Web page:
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Steven Spielberg Weighs In On The Oscars’ Decision To Remove Categories From The Broadcast



(Image credit: 20th Century Studios)

Steven Spielberg has long had a positive relationship with the Academy Awards. Going back to 1978, he has been nominated for 19 Oscars (including both Best Picture and Best Director categories), and the two most recent were announced just a few weeks ago. His latest film, West Side Story, is expected to do quite well at this year’s ceremony – though the filmmaker, like many of his colleagues, isn’t happy with the recent news that eight of the show’s categories are being left out of the network broadcast.

It was announced last month that the awards for Best Animated Short Film, Best Documentary Short Subject, Best Film Editing, Best Live Action Short Film, Best Makeup and Hairstyling, Best Original Score, and Best Production Design and Sound would not be given out during the Oscar telecast, and Steven Spielberg has voiced his disapproval of the decision to Deadline. Seemingly speaking specifically to the technical categories that have been given the axe, the director explained,

I disagree with the decision made by the executive committee. I feel very strongly that this is perhaps the most collaborative medium in the world. All of us make movies together, we become a family where one craft is just as indispensable as the next.

Film is a unique artform in that movies can’t be created alone. Directors may run the show and guide the vision, but that is accomplished in collaboration with each person involved at every stage of production. Continuing, Steven Spielberg explains that award shows like the Oscars are meant to highlight the complex nature of the craft and elevate everything about it to the same level:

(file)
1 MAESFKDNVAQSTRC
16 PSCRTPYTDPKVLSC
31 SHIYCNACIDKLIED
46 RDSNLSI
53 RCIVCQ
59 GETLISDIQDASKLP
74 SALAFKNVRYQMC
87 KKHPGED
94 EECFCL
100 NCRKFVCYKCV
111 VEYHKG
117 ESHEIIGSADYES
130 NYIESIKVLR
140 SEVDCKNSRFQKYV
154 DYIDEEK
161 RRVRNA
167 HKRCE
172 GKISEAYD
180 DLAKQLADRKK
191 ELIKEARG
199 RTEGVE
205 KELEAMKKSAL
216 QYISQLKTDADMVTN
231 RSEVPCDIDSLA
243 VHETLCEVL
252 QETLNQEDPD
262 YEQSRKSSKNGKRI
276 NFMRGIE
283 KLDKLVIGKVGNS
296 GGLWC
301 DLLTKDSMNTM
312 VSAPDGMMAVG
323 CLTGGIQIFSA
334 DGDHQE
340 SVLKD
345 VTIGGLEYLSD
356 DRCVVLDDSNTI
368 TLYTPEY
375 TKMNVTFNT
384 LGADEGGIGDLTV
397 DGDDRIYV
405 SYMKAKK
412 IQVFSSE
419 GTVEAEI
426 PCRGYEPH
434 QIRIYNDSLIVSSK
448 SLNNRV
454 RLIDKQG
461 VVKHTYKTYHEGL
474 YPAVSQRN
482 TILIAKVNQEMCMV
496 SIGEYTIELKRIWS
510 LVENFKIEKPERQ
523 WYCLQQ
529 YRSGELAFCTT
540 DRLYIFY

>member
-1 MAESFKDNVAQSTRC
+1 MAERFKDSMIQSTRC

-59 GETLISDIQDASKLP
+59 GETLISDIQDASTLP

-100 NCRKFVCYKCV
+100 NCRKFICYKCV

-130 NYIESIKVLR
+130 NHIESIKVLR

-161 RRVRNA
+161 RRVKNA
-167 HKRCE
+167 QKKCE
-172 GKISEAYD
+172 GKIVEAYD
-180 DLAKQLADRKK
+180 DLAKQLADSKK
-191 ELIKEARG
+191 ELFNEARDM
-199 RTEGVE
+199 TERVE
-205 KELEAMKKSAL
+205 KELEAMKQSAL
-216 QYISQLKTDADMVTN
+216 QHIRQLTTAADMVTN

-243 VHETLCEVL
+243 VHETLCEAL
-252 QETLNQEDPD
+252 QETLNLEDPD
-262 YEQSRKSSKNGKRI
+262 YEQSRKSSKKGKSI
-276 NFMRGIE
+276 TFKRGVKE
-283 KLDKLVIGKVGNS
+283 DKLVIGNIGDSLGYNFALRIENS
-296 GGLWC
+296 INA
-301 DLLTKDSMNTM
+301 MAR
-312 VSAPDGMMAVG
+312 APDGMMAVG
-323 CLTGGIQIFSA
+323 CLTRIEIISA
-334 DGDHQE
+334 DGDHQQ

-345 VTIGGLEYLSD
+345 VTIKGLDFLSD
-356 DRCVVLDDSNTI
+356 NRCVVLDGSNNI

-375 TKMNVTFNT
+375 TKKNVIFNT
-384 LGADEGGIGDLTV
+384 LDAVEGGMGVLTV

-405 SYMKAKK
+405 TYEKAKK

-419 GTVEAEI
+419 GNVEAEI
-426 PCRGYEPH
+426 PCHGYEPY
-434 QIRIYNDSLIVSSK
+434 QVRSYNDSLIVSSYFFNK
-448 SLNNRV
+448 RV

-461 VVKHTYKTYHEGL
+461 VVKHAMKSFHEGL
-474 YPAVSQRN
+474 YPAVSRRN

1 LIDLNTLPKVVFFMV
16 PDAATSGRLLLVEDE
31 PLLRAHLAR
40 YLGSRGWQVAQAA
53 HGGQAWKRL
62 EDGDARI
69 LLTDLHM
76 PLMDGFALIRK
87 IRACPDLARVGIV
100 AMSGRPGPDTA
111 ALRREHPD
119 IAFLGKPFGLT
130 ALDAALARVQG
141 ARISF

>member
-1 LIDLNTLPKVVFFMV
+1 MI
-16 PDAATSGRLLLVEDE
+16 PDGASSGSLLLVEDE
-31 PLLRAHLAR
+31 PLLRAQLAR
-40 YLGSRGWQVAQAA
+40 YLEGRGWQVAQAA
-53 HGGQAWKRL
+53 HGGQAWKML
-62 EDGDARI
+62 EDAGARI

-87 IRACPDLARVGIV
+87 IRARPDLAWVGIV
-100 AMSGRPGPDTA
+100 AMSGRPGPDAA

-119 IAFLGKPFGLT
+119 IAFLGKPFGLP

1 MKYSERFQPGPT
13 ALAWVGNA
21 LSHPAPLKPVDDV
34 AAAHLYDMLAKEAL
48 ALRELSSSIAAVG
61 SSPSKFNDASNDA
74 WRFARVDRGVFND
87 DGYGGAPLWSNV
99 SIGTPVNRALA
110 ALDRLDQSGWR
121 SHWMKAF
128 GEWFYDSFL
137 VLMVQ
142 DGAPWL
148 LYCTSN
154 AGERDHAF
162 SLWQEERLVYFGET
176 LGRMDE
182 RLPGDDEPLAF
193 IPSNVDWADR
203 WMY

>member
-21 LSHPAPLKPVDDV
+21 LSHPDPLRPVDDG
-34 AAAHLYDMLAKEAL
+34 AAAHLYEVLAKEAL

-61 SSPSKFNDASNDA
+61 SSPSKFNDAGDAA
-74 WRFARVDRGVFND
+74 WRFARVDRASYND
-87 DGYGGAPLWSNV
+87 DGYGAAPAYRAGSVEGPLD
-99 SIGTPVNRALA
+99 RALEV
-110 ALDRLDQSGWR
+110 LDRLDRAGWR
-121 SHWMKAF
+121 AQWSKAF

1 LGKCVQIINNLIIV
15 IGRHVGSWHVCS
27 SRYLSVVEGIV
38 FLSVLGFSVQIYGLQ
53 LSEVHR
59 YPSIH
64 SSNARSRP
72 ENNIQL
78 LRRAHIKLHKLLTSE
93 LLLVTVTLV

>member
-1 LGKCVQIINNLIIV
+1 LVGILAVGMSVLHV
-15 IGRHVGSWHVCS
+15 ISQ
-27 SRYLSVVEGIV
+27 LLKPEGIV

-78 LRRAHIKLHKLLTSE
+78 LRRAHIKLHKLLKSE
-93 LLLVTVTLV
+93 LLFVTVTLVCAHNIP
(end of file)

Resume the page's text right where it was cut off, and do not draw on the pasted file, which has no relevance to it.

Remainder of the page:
I feel that at the Academy Awards there is no above the line, there is no below the line. All of us are on the same line bringing the best of us to tell the best stories we possibly can. And that means for me we should all have a seat at the supper table together live at 5.

And while Steven Spielberg doesn’t directly address the Academy Awards not including the shorts categories during the broadcast, it is worth adding that the Oscars are also meant not to discriminate against medium and highlight the filmmaking accomplished in qualifying works shorter than feature-length.

The sentiment shared by the three-time Academy Award winner very much mirrors what Dune director Denis Villeneuve had to say on the same subject earlier this week. Addressing the cut categories, he likened production to being a part of a football team, and added that the Oscars are an opportunity for the unsung in the industry to get their deserved praise.

Steven Spielberg brought his point home by noting how the experience of watching his movies would be wholly changed without the work of key collaborators who won’t be recognized during the on-air Academy Awards this year. Said Spielberg,

When I look back and I think without John Williams, Jaws would wear dentures. With West Side Story, when Tony is singing ‘Tonight’ with Maria, without (Production Designer) Adam Stockhausen he would be singing it on a step-ladder and she would be on the scaffolding, all this on an empty soundstage. Without film editing all my movies would still be in dailies.

The controversial move by the Oscars is an effort by the Academy of Motion Picture Arts and Sciences to trim the length of the show and increase the size of the audience… but we won’t know if this will actually be a successful experiment until later this month (award season fiends may remember that the show threatened similar action back in 2019, but they ended up reversing the decision).

The ceremony is scheduled to air on ABC on Sunday, March 27, and you can learn everything you need to know about the show via our quick things guide. And in case you forget who is vying for this year’s trophies, you can check our our 2022 Oscar Nominations rundown.

NJ native who calls LA home; lives in a Dreamatorium. A decade-plus CinemaBlend veteran; endlessly enthusiastic about the career he’s dreamt of since seventh grade.

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